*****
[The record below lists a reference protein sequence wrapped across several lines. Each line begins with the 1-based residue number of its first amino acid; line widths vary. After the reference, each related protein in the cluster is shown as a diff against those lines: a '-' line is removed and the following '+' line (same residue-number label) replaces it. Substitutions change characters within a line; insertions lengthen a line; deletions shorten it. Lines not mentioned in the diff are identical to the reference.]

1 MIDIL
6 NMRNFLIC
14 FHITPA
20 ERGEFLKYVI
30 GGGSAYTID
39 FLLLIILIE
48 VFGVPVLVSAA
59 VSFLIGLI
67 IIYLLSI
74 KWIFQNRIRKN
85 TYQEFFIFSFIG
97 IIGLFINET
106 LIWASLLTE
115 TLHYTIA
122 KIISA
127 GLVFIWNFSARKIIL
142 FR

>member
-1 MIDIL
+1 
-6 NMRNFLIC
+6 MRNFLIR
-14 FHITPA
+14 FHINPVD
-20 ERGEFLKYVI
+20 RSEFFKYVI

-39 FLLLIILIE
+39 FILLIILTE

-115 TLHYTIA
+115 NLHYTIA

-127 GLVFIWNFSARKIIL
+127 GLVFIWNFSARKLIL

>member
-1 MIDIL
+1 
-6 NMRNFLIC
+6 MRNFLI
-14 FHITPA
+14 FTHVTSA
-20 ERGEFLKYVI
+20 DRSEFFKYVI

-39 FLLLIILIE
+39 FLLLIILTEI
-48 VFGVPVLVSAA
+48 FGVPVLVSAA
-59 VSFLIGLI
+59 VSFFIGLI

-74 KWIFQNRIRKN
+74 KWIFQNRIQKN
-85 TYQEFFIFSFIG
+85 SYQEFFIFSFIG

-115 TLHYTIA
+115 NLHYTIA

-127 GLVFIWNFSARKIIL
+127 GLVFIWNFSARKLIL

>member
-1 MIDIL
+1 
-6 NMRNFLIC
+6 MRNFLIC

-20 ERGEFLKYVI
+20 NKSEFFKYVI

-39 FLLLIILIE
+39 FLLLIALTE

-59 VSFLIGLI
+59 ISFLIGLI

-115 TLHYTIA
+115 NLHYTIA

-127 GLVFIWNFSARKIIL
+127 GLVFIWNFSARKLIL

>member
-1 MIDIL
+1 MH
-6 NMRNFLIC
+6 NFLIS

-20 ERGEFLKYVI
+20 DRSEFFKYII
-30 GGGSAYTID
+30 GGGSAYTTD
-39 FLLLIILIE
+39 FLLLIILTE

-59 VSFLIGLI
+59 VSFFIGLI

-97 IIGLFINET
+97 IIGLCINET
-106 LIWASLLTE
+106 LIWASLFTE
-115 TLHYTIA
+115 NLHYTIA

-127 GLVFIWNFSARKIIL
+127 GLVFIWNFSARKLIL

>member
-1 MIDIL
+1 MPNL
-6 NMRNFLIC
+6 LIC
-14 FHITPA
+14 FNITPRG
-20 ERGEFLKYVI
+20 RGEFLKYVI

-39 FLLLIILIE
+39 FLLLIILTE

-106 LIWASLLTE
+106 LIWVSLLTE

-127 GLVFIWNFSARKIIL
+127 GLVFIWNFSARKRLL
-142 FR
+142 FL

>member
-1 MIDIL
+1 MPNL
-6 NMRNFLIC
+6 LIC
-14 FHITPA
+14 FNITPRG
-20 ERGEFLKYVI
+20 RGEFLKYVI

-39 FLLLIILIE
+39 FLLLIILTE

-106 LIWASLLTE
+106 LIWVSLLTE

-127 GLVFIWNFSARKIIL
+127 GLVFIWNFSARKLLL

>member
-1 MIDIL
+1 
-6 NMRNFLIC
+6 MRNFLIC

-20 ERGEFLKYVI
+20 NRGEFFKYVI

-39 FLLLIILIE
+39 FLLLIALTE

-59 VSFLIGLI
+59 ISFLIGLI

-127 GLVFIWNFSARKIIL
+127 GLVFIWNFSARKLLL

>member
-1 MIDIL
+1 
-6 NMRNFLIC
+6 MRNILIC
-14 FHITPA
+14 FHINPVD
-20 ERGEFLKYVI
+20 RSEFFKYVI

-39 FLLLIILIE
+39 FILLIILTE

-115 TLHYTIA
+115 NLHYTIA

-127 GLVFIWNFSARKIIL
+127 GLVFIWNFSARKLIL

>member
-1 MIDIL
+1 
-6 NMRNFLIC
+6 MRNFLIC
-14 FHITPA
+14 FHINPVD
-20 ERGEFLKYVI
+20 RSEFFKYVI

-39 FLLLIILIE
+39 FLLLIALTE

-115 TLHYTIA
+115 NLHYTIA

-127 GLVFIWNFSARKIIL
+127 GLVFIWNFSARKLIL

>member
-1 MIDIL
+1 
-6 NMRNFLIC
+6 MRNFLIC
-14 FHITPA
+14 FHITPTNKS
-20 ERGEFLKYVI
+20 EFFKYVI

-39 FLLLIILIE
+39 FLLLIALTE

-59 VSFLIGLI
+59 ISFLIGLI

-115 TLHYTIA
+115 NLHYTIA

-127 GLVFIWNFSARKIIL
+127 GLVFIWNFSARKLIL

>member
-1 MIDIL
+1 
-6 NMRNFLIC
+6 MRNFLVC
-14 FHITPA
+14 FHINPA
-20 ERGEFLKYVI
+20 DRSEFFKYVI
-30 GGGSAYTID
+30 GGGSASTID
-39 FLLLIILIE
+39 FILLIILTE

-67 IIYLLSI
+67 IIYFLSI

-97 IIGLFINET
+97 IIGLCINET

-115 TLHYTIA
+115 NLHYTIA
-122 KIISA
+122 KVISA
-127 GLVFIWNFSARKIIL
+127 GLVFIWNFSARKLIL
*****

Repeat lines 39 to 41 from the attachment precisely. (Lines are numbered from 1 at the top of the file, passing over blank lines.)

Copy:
-14 FHITPA
+14 FTHVTSA
-20 ERGEFLKYVI